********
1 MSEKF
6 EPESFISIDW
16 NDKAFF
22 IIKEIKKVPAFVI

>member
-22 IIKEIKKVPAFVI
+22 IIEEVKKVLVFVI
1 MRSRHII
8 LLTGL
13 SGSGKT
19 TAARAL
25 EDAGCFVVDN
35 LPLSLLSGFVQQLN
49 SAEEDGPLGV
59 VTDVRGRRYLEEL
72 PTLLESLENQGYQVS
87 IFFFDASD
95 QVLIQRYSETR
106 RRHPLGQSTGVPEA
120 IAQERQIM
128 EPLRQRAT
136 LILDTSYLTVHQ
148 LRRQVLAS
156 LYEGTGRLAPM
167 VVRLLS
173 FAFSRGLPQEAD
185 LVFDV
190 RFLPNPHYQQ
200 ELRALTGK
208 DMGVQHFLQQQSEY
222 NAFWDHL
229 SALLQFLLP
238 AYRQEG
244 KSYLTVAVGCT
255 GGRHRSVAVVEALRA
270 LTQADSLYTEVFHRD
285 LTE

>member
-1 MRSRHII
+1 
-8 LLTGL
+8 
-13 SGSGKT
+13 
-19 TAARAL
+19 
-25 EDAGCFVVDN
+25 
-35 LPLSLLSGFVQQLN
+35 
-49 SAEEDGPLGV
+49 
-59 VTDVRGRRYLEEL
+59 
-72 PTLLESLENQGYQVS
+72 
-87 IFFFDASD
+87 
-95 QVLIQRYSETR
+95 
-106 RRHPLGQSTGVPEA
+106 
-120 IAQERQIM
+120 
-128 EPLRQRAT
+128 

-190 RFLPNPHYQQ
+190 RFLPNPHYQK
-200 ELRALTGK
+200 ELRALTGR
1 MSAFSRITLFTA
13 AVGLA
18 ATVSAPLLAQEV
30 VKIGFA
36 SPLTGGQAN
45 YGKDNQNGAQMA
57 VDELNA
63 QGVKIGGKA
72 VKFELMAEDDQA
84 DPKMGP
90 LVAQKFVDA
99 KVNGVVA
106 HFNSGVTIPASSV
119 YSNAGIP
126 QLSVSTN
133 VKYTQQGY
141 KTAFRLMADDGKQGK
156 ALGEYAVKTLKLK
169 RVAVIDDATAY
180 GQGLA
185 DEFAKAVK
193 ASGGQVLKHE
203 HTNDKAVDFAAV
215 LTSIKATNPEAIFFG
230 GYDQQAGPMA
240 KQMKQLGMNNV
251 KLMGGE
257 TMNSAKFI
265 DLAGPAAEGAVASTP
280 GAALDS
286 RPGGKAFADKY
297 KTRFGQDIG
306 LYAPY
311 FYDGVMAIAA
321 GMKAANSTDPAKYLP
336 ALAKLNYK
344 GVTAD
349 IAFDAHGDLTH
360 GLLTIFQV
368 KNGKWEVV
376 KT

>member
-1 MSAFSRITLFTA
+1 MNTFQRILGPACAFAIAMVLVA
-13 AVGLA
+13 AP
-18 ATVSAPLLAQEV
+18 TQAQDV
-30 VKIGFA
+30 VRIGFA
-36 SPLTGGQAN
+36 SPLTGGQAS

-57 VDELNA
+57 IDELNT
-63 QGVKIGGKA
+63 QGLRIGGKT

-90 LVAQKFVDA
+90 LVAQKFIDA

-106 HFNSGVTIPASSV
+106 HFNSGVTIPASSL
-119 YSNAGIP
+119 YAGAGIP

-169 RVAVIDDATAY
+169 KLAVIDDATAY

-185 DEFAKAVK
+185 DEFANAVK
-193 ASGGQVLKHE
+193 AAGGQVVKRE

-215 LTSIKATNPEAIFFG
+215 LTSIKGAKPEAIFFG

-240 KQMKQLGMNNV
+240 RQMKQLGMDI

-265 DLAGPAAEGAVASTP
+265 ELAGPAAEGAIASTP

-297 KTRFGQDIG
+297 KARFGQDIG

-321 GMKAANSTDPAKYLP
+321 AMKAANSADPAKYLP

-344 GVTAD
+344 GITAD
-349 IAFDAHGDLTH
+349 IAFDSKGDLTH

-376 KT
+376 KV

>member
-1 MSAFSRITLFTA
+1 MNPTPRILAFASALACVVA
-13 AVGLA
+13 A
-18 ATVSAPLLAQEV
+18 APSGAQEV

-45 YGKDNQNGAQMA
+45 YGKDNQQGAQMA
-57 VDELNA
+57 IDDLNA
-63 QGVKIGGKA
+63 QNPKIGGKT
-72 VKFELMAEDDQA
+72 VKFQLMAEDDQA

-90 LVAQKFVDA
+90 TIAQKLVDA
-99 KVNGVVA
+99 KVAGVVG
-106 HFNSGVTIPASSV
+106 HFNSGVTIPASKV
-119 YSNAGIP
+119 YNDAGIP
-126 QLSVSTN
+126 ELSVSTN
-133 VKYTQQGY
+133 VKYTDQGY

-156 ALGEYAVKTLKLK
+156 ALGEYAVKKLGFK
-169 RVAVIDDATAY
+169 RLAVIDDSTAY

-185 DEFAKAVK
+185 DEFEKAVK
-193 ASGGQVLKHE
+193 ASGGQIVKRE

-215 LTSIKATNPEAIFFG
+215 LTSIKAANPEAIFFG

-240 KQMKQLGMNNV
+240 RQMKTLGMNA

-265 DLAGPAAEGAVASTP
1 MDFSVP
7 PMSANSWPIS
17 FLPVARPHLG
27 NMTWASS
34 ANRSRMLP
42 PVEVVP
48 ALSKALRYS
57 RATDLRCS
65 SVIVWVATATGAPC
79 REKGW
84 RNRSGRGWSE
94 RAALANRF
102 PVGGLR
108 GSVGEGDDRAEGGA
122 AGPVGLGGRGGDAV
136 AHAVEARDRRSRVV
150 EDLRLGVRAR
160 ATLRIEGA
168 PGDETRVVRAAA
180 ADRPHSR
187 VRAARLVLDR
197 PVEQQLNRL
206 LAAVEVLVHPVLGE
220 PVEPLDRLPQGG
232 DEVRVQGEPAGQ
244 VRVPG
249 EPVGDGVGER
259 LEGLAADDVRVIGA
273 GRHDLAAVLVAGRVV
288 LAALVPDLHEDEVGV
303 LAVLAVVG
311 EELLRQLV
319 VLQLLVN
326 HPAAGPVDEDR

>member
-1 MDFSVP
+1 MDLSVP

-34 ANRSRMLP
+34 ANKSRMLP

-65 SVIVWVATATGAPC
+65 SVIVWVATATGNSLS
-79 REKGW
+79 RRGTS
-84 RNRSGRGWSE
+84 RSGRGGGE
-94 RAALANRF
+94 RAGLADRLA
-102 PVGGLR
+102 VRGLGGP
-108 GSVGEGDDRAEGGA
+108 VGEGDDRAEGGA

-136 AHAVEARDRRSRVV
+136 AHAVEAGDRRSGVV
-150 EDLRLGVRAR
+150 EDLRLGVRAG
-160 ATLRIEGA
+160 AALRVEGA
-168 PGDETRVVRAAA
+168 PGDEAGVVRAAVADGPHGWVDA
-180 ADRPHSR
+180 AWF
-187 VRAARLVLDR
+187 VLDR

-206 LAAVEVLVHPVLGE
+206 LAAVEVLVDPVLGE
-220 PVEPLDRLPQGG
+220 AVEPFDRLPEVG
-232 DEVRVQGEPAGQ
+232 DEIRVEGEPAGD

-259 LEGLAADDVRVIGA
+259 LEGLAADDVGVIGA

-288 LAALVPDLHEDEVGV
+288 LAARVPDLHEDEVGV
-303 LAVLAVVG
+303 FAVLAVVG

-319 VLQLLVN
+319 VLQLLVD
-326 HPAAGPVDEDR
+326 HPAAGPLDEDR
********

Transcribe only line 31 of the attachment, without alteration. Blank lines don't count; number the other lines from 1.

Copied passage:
222 NAFWDHL